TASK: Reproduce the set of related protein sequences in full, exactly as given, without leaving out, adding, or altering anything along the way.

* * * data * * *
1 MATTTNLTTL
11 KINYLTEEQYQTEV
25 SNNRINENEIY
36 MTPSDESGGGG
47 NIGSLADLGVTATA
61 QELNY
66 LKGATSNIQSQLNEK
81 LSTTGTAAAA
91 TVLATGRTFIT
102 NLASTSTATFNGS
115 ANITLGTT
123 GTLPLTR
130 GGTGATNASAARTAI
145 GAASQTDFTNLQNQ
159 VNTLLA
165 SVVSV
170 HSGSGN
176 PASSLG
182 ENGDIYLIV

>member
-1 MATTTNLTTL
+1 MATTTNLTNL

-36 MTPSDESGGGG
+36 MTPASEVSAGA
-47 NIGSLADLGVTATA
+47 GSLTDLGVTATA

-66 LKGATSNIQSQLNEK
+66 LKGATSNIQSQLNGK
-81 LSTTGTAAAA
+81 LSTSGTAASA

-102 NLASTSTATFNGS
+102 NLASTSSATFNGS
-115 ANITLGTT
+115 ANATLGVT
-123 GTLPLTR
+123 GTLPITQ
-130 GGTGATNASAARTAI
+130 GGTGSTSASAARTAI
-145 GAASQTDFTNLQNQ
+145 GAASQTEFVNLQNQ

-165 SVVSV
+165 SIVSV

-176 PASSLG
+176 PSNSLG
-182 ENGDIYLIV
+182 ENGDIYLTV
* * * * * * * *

1 MATTTNLTTL
11 KINYLTEEQYQTEV
25 SNNRINENEIY
36 MTPSDESGGGG
47 NIGSLADLGVTATA
61 QELNY
66 LKGATSNIQSQLNEK
81 LSTTGTAAAA
91 TVLATGRTFIT
102 NLASTSTATFNGS
115 ANITLGTT
123 GTLPLTR
130 GGTGATNASAARTAI
145 GAASQTDFTNLQNQ
159 VNTLLA
165 SVVSV
170 HSGSGN
176 PASSLG
182 ENGDIYLIV

>member
-1 MATTTNLTTL
+1 MATTTNLTNL

-36 MTPSDESGGGG
+36 MTPASEVSAGA
-47 NIGSLADLGVTATA
+47 GSLTDLGVTATA

-66 LKGATSNIQSQLNEK
+66 LKGATSNIQSQLNGK
-81 LSTTGTAAAA
+81 LSTSGTAASA

-102 NLASTSTATFNGS
+102 NLASTSSATFNGS
-115 ANITLGTT
+115 ANATLGVT
-123 GTLPLTR
+123 GTLPITQ
-130 GGTGATNASAARTAI
+130 GGTGSTSASAARTAI
-145 GAASQTDFTNLQNQ
+145 GAASQTEFVNLQNQ

-165 SVVSV
+165 SIVSV

-176 PASSLG
+176 PSNSLG
-182 ENGDIYLIV
+182 ENGDIYLTV